Sketch-noting

Today in my EDCI 336 class we discussed the many benefits of Sketch-noting. In the presentation by Rich McCue, he explained how laptop note takers remember less than their pen & paper counterparts because they are processing lecture content at shallower levels & therefore remember less. When students take notes with a pen & paper they are having to condense the material and put it into their own words because they are unable to keep up with the lecturer otherwise. This method helps move information from short to long term memory very effectively. On the other hand, laptop note takers have more difficulty recalling information because they are not summarizing it but writing it down word-for-word off the lecturer’s slides

  • Sketch-noting
    • engages your whole mind
    • creates a visual map
    • helps w/ concentration
    • taps your visual language
    • 70% of people remember material if they draw a picture while only 30% of people remember it by just writing it down
  • Tips
    • use google image search for inspiration
    • patterns- linear, radial, vertical, path, modular, skyscraper, popcorn
    • make your drawings in 4 seconds or less- no detail needed
  • Process
    • start w/ a title &/or drawn photo of speaker or topic
    • proceed with your notes

I personally think that sketch-noting has many benefits but it would take a lot of practice to use effectively in a classroom setting. I also am a perfectionist so creating 4-second pictures would be difficult for me to do, whereas writing down notes is quick & simple in my mind. I can easily write down words without worrying about what they look like because I have so much practice note-taking. I would like to change up my note-taking to incorporate more sketch-noting techniques because I am prone to just copying down word-for-word what is on my professor’s slides. I think that it will be a learning curve but I am excited to see how it helps with moving my learning into my long-term memory.

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Video Conference w/ Ian Landy

On Tuesday, my EDCI 336 class had the opportunity to have a video conference with Ian Landy (https://Technolandy@wordpress.com), the principal of a rural school on the Shuswap and an advocator for the use of e-portfolios in schools. When I walked into the video conference classroom at my university I was greeted with the image of myself on one of the big screens you can see in the photo below. Needless to say, I have never experienced something like this before and was embarrassed to see my face on the big screen. The cameras were motion censored so if you put your hand up to answer/ask a question the camera would turn to you & zoom in like you were caught on the kiss cam at a hockey game. The video conference itself was a reminder to me of how impressive and beneficial multimedia learning experiences can be. Here I am, sitting in my classroom on Vancouver Island and I am able to have a face-to-face conversation with Ian Landy, who lives 2 ferry rides away, without leaving the room.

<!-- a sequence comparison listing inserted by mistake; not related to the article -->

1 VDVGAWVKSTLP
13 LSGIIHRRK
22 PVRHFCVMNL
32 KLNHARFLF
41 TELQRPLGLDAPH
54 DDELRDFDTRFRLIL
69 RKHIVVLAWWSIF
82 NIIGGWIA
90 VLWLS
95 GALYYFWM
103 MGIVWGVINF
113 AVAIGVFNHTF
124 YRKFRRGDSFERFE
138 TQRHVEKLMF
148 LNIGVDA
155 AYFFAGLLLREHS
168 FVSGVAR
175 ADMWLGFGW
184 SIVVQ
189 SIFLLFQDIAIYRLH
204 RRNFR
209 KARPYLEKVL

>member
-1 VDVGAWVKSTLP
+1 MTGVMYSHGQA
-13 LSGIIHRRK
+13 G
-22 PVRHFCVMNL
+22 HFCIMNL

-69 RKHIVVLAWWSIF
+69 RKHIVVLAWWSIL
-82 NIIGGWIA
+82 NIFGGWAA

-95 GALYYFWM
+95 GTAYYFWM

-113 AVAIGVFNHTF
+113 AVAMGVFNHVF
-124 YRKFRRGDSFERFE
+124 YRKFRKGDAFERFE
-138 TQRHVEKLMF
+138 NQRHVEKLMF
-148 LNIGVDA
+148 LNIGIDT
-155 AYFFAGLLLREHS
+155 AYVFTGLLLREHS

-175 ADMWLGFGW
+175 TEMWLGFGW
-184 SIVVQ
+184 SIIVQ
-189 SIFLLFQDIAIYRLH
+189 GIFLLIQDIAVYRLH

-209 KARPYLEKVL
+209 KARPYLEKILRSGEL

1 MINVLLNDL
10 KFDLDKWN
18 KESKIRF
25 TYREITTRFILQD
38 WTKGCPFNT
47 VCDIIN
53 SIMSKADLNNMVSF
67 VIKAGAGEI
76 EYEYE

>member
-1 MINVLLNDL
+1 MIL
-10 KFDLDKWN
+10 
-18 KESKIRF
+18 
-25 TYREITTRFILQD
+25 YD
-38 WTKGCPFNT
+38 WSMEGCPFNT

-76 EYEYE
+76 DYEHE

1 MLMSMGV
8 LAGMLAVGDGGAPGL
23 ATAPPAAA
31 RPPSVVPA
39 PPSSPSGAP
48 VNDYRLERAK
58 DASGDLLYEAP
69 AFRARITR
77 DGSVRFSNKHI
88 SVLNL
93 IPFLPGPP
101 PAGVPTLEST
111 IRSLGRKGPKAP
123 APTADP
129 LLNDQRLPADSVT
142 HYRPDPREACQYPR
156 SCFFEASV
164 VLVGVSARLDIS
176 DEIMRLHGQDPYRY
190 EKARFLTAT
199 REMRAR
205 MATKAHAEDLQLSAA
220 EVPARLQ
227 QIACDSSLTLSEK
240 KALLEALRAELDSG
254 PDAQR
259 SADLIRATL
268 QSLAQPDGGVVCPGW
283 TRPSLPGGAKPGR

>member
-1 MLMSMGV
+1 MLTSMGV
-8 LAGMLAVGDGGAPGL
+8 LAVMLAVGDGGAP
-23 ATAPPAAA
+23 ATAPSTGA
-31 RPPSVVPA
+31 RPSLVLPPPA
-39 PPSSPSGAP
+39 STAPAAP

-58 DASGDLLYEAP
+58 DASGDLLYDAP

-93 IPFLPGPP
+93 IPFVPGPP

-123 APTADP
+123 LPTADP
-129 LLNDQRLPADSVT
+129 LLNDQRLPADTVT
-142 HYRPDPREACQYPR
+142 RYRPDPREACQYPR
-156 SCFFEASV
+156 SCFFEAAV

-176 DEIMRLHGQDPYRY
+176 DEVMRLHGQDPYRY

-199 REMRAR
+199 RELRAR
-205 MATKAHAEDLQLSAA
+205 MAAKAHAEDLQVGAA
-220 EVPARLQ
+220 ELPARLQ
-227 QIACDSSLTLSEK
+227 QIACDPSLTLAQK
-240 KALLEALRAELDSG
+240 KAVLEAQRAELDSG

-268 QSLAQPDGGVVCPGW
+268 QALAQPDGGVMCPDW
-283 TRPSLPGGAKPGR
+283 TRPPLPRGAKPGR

Video Conference Room at Uvic

I found what Mr. Landy had to say about e-portfolios to be very intriguing. His school uses these instead of report cards and has found his students respond a lot better to them. Mr. Landy argues that you can’t show creativity on a report card, and that this method insures that students are not compared to one another and instead showcases a student’s personal growth. E-portfolios decrease stress in students because they don’t have to worry about getting a number value put on their hard work. If a student doesn’t do well on a project, you just wouldn’t include it in their portfolio but instead show something that best showcases their abilities. E-portfolios also encourage learning for the sense of learning since students aren’t just copying work down or cheating in order to get a good mark.

I think that e-portfolios are a great method for formative assessment/evaluation in elementary schools, but realistically I don’t think they would work for high schools. When applying for universities, you usually give your average grades and then, if your grades are high enough, you will be asked to show your resume or past examples of your abilities. However, if every single student had an e-portfolio instead of their average grades, the acceptance process would take forever to complete and I just can’t see universities accepting this method.